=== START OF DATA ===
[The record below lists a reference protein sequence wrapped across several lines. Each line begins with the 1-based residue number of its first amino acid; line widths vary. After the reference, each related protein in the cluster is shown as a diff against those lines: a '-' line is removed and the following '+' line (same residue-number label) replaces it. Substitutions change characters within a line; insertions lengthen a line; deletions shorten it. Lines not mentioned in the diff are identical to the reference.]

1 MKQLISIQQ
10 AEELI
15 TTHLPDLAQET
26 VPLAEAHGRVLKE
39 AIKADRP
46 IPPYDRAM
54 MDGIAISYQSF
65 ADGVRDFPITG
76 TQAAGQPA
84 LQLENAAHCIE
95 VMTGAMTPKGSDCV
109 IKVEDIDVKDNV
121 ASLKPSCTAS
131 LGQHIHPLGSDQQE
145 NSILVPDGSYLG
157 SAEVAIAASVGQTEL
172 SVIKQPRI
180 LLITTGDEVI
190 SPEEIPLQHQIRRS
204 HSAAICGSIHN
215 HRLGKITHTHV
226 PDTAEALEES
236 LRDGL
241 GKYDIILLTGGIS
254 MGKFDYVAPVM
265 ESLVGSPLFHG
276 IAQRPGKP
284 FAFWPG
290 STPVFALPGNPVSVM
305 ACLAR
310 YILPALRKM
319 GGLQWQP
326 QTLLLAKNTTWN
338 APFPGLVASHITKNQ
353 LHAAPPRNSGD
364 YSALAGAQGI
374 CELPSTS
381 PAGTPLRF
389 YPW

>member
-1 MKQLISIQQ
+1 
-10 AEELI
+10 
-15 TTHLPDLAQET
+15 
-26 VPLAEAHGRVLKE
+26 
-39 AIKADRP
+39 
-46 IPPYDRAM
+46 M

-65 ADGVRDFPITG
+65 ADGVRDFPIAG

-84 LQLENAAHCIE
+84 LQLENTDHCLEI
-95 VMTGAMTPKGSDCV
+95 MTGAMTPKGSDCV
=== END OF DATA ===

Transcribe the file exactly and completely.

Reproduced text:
[The record below lists a reference protein sequence wrapped across several lines. Each line begins with the 1-based residue number of its first amino acid; line widths vary. After the reference, each related protein in the cluster is shown as a diff against those lines: a '-' line is removed and the following '+' line (same residue-number label) replaces it. Substitutions change characters within a line; insertions lengthen a line; deletions shorten it. Lines not mentioned in the diff are identical to the reference.]

1 MKQLISIQQ
10 AEELI
15 TTHLPDLAQET
26 VPLAEAHGRVLKE
39 AIKADRP
46 IPPYDRAM
54 MDGIAISYQSF
65 ADGVRDFPITG
76 TQAAGQPA
84 LQLENAAHCIE
95 VMTGAMTPKGSDCV
109 IKVEDIDVKDNV
121 ASLKPSCTAS
131 LGQHIHPLGSDQQE
145 NSILVPDGSYLG
157 SAEVAIAASVGQTEL
172 SVIKQPRI
180 LLITTGDEVI
190 SPEEIPLQHQIRRS
204 HSAAICGSIHN
215 HRLGKITHTHV
226 PDTAEALEES
236 LRDGL
241 GKYDIILLTGGIS
254 MGKFDYVAPVM
265 ESLVGSPLFHG
276 IAQRPGKP
284 FAFWPG
290 STPVFALPGNPVSVM
305 ACLAR
310 YILPALRKM
319 GGLQWQP
326 QTLLLAKNTTWN
338 APFPGLVASHITKNQ
353 LHAAPPRNSGD
364 YSALAGAQGI
374 CELPSTS
381 PAGTPLRF
389 YPW

>member
-1 MKQLISIQQ
+1 
-10 AEELI
+10 
-15 TTHLPDLAQET
+15 
-26 VPLAEAHGRVLKE
+26 
-39 AIKADRP
+39 
-46 IPPYDRAM
+46 M

-65 ADGVRDFPITG
+65 ADGVRDFPIAG

-84 LQLENAAHCIE
+84 LQLENTDHCLEI
-95 VMTGAMTPKGSDCV
+95 MTGAMTPKGSDCV